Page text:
Environmental body joins protest against plan to scrap emergency tug service
Environmental body Kimo has added its support to a fast-growing campaign against the UK government’s “crazy” decision to end the provision of emergency tugs in Shetland and Orkney waters.
Describing the move as “short-sighted in the extreme”, KIMO said the government’s projected £32 million savings over four and a half years would be a drop in the ocean should there be a major accident within that time.
It said the government’s assertion that there is sufficient capacity in the private sector to cope is “completely contrary to the experience of the Braer oil spill” and would leave the Northern Isles and Western Isles “particularly vulnerable” should an accident happen.
The importance of the emergency tug support was highlighted on Friday – just two days after the government’s spending review was announced – when the Stornoway-based Anglian Prince assisted in pulling the £1.2 billion nuclear submarine HMS Astute off the Skye shingle banks it had grounded on.
John Mouat of the Kimo secretariat said: “This crazy decision must be reversed and we will be demanding a meeting with the minister to put our views across. We understand that financially times are tough; however, cutting these tugs leaves coastal communities at risk of huge costs in the case of a serious accident, which could far outstrip the cost of the rescue tug service.”
Northern Isles MP Alistair Carmichael, who is a whip in the coalition government, has vowed to lobby for a reversal of the decision, while Shetland MSP Tavish Scott is writing to the UK shipping minister Mike Penning demanding that the tug coverage be maintained.
Local councillors are widely expected to add their weight to the campaign when they meet to discuss an emergency report from harbour master Roger Moore in Lerwick Town Hall on Wednesday.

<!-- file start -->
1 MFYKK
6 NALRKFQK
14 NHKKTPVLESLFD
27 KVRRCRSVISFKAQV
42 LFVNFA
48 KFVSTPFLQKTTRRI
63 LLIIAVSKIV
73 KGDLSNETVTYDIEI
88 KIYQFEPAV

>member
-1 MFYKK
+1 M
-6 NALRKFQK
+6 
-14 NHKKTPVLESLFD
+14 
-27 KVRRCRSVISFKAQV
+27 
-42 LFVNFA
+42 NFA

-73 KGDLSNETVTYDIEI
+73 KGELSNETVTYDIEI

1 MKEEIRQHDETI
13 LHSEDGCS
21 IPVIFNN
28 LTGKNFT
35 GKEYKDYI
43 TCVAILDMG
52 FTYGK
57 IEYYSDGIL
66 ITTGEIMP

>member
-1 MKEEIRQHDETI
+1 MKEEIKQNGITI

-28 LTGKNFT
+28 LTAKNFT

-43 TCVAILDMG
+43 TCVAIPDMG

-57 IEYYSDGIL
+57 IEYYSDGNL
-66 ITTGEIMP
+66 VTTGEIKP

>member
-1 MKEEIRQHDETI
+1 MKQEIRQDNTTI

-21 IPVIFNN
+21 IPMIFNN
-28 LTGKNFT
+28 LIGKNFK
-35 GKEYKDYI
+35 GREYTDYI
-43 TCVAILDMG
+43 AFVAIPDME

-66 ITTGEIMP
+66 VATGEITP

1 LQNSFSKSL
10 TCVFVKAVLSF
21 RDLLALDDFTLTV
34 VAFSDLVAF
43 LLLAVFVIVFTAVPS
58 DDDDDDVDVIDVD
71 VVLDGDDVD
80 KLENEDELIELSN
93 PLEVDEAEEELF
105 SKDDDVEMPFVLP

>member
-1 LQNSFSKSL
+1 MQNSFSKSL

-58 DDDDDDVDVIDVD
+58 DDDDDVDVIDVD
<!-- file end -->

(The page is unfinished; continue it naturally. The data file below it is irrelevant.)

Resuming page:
Capt Moore’s report stresses the importance of coastal waters around Shetland to its economy, with fishing and aquaculture generating more than £200 million a year and the oil and gas industries, along with tourism, providing a further £76 million.
It notes that the Fair Isle Channel is the main northern route around the UK and many large oil, chemical and gas tankers, bulk carriers, cruise ships, container ships and general cargo ships use the route.
Capt Moore says the fleet of four tugs at Sullom Voe’s harbour are only suited to providing “first aid” to a large ship in trouble while waiting for a more powerful tug to arrive.
His report states: “The removal of the ETV [emergency tow vessel] from Shetland waters will much reduce the capacity to successfully salve a vessel in poor weather and will be largely reliant on the hope that a suitable sea-going tug is in the area.”
Quoting UK energy minister Chris Huhne’s remark that “there is every reason to increase our vigilance” in the aftermath of the Deepwater Horizon incident in the Gulf of Mexico, Capt Moore notes that exploration and development of oil and gas to the west and north of Shetland will increase “the likelihood of an incident”.
His report refers to a cost-benefit analysis of stationing a tug around Fair Isle, carried out by the MCA back in 2000, which showed a combined benefit in terms of safety, preventing pollution and receipts of nearly £15 million over a 10-year period.
The tugs were provided after a lengthy local campaign on the back of Lord Donaldson’s review of shipping safety in the aftermath of the Braer oil tanker running aground at Garths Ness, Quendale with 85,000 tonnes of crude oil on board.
Mr Scott said earlier this week that the Shetland community was “united again in this battle to keep the tug”, just as it had been in the 1990s during attempts to get a tug stationed here.
He noted the “severe economic damage” caused to Shetland, particularly its seafood industry, adding: “Had the tanker been carrying heavier oil, and had the weather not been so extreme, the impact would have been much worse and the cost to Shetland would have been far higher.”